Oolongs: the Gran Cru of Teas

The infused leaves of a few different oolongs

The infused leaves of a few different oolongs, revealing the different appearances of the original raw leaves and different processing effects on the leaves.

most diverse tastes and aromas

Fine oolongs make up a tea category of the most diversely distinctive tastes and aromas. Theirs are by far the most potent, full-bodied, and enjoyable in all fine teas. The various production styles and large range of cultivars give them unique combinations of flavonoids, carbohydrates, amino acids, sugars and essential oils that are not found in other categories. These substances are tea’s building blocks of gastronomic qualities.

The aroma of an oolong can be warm and nutty like freshly baked cookies, or it can have more bouquet fragrance than a bunch of flowers. Its body can be full and fruity, or strong and dry. Or subtle and soft, or deep and tantalising. The texture can range from velvety rich to tinkly silky. This is indisputably the most colourful of all tea categories.

From Alishan to Wuyi-shan is like day and night

It can manifest itself as the gentle and mild Paochong from Taiwan, or complex and playful Phoenix Honey Orchid, or strong and stout Wuyi Iron Buddha.

Go deeper into a region, say for example Phoenix, one can find the most bouquet aroma of any natural teas Snow Orchid, or the subtle and silky Shiguping Oolong, or the beautifully full body of a Song Cultivar.

These are only a small sampling from that region. Each region holds gems so uniquely construct the multi-faceted character of oolongs from its land and masterful hands.

a category defined as partially “fermented” teas

The formation of the complex taste substances in oolongs is the result of the carefully executed processing that manipulates how and which part of the tealeaves go through various degrees of enzymatic oxidation, in addition to various other controlled withering and resting steps. It is hard to say whether the tea is only oxidised. Many other elements come into play to make the final biochemistry.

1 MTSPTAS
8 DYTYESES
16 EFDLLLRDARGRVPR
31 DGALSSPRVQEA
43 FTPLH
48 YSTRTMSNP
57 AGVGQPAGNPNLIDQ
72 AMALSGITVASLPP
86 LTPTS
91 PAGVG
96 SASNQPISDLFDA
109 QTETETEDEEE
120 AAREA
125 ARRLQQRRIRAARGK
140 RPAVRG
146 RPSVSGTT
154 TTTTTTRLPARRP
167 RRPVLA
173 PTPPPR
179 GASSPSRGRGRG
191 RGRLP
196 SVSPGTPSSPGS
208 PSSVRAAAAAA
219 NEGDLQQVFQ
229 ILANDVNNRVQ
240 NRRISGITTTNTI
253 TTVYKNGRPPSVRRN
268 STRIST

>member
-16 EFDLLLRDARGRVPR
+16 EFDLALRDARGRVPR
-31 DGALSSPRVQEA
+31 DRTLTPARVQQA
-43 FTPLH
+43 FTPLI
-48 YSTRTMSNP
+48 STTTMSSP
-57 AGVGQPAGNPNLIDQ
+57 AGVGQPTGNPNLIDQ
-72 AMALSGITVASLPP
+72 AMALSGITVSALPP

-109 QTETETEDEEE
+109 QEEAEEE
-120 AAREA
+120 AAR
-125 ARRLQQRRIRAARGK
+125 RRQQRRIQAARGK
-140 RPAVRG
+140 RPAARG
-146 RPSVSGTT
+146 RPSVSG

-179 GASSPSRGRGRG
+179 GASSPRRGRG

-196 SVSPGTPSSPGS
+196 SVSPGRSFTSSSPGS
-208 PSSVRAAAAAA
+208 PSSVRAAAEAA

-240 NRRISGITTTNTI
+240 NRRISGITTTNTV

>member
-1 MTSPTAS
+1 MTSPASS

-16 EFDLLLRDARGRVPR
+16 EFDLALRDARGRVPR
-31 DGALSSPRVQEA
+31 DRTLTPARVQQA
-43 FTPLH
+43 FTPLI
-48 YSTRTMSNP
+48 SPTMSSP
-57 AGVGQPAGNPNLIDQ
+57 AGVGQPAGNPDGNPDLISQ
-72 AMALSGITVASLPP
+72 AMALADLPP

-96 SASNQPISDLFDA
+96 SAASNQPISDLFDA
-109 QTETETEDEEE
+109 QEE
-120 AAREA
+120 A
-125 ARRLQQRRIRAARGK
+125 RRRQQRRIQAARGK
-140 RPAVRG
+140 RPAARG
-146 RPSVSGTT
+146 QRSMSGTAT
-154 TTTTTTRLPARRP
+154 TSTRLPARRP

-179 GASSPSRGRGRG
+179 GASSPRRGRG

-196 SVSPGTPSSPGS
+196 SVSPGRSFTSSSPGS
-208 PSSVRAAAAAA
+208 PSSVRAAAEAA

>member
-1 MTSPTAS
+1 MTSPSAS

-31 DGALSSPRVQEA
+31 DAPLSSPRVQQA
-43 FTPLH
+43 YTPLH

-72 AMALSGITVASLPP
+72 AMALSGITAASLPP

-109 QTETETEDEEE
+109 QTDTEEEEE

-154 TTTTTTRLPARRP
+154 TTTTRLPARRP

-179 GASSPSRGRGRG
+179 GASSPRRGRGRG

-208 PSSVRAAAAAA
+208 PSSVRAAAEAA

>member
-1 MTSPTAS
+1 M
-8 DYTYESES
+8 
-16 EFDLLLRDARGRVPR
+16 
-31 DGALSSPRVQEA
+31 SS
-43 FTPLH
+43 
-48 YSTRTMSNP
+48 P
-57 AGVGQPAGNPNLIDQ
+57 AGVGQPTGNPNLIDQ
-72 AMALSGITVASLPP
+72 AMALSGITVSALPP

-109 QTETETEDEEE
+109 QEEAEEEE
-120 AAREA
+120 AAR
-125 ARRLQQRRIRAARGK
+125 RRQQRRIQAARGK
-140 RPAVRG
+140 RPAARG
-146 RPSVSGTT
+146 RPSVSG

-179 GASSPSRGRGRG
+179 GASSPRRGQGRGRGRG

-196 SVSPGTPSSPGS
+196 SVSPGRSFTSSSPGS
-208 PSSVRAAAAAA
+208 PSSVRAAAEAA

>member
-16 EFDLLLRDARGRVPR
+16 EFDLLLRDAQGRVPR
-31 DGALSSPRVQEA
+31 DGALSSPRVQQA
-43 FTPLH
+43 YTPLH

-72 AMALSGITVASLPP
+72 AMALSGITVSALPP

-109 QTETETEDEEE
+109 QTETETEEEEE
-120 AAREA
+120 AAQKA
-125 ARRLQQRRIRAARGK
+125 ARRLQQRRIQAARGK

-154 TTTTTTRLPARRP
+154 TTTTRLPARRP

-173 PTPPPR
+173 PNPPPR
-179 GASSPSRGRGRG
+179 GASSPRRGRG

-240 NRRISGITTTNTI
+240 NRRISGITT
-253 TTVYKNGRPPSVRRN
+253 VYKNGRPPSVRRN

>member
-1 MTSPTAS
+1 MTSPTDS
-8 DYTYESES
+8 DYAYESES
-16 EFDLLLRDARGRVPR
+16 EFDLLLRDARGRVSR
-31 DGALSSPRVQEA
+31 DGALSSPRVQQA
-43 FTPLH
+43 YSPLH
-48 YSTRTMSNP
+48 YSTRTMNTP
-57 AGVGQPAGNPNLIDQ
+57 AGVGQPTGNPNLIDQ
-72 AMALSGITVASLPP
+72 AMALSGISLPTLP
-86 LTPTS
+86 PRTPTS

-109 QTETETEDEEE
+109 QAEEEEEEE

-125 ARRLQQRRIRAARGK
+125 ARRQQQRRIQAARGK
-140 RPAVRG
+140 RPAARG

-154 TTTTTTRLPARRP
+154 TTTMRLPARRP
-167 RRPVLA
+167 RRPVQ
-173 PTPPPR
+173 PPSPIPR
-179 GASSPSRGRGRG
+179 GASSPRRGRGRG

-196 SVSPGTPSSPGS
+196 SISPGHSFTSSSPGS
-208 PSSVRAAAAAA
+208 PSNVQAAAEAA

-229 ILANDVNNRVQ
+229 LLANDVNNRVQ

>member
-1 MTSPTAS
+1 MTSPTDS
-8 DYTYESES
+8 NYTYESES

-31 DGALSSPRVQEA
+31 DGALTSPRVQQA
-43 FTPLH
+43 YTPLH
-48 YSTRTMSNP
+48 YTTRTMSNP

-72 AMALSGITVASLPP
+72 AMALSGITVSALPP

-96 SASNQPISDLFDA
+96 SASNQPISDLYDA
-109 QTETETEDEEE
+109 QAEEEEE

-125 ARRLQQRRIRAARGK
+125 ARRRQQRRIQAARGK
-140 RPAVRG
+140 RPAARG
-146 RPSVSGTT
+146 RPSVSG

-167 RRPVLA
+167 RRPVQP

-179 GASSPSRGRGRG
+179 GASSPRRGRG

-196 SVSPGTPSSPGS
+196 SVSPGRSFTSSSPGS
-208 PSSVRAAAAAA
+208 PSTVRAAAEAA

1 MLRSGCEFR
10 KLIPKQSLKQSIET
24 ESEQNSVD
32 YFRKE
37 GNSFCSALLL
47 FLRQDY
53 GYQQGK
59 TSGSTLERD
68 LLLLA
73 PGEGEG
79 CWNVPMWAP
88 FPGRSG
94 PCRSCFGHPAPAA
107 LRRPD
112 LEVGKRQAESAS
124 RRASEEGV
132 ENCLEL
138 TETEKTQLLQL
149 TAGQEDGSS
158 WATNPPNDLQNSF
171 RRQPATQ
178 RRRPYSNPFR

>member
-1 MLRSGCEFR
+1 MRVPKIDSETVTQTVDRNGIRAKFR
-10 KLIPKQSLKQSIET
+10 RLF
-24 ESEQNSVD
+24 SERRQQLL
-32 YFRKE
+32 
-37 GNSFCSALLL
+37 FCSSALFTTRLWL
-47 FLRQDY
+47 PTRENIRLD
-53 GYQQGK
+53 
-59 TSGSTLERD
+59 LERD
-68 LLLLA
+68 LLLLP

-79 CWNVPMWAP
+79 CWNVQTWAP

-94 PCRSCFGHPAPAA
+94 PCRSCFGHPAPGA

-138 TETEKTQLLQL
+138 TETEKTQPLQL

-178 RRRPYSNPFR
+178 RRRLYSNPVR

Some people in the trade have developed the generalised concept of oolong being a “partially fermented” or “partially oxidised” tea. This is the most widely adopted and yet very confusing concept. We shall discuss a little more about this in subsequent articles.

Traditional practices differ hugely from the automated processes not only in the resultant taste quality, but also in the great diversity of tea varieties. Quality in production attentiveness and expertise is naturally proportional to the quality of the final product.

Three common forms of oolongs (from the left)

  • traditional tightly twisted (curly leaf sticks), such as this Phoenix oolong (Huangzhi Xiang Dancong);
  • semi-bead style (some say tadpole form), such as this Anxi oolong (Tieguanyin);
  • and loosely twisted, such as this Wuyi oolong (Yancha Shuixian).

oolongs or wulongs?

Confusingly, the original Chinese term for oolong is not only a category name but also a name used by some particular tea varieties, e.g. Lishan oolong. There are some cultivars which names contain that word too. For example, Qingxin ( Chin Shin ) wulong, Aijiao wulong etc. In this site, we shall use the English spelling “oolong” for both the tea category and tea varieties, and the spelling “wulong” for tea cultivars.

The original term, if pronounced in the Mandarin dialect and romanised in the pinyin system, produces the English word wulong. However, since tea is popularised way before Mandarin was and even more before pinyin even existed, the word oolong has somehow existed through the casual and evolutionary conclusion from various romanisation efforts from the dialects of the southern parts of China — where the tea category began and has always been the centre of it.

Since the term of tea varieties reaches out to the market much more predominantly than the idea of cultivar, we follow the trend to lower any possible confusion.

In the scope of cultivars, however, we have adopted the more modern term. One reason being the same plants can be used to make oolong varieties and into teas of any of the other categories — most popularly blacks, whites and greens. It is therefore important to set the stage for further discussions of such topics by using a term that is distinctly different from the tea variety term.


There are two main appearance styles for the tea: curly leaf sticks that are twisted longitudinally and semi bead style that the leaf is twisted into a curled-up tadpole. The former is the traditional style, the latter is only about 200 years new. Some people compressed certain oolongs to bars or bricks too.

The range of quality in this category is as huge as any other and we shall examine this topic in detail in this site.

• orientation • origin • production • tasting & buying tips • tealist



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